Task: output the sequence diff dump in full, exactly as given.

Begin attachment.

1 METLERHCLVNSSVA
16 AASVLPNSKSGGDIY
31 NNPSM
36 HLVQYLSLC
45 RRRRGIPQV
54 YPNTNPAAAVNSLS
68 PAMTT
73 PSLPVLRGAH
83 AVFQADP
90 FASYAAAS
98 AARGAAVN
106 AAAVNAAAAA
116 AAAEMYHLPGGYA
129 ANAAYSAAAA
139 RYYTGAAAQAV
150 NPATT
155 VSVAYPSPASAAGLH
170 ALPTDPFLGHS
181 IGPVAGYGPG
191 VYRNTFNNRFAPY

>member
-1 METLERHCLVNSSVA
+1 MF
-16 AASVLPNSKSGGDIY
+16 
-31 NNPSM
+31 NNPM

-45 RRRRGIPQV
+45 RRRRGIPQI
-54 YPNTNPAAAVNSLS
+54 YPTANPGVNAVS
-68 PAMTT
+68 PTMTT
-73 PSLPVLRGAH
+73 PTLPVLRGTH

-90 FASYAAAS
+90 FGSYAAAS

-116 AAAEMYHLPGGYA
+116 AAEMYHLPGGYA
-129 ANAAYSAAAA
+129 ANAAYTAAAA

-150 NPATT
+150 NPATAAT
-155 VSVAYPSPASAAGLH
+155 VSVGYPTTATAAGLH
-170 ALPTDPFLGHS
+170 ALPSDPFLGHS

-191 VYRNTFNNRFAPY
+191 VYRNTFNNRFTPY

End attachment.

1 METLERHCLVNSSVA
16 AASVLPNSKSGGDIY
31 NNPSM
36 HLVQYLSLC
45 RRRRGIPQV
54 YPNTNPAAAVNSLS
68 PAMTT
73 PSLPVLRGAH
83 AVFQADP
90 FASYAAAS
98 AARGAAVN
106 AAAVNAAAAA
116 AAAEMYHLPGGYA
129 ANAAYSAAAA
139 RYYTGAAAQAV
150 NPATT
155 VSVAYPSPASAAGLH
170 ALPTDPFLGHS
181 IGPVAGYGPG
191 VYRNTFNNRFAPY

>member
-1 METLERHCLVNSSVA
+1 MF
-16 AASVLPNSKSGGDIY
+16 
-31 NNPSM
+31 NNPM

-45 RRRRGIPQV
+45 RRRRGIPQI
-54 YPNTNPAAAVNSLS
+54 YPTANPGVNAVS
-68 PAMTT
+68 PTMTT
-73 PSLPVLRGAH
+73 PTLPVLRGTH

-90 FASYAAAS
+90 FGSYAAAS

-116 AAAEMYHLPGGYA
+116 AAEMYHLPGGYA
-129 ANAAYSAAAA
+129 ANAAYTAAAA

-150 NPATT
+150 NPATAAT
-155 VSVAYPSPASAAGLH
+155 VSVGYPTTATAAGLH
-170 ALPTDPFLGHS
+170 ALPSDPFLGHS

-191 VYRNTFNNRFAPY
+191 VYRNTFNNRFTPY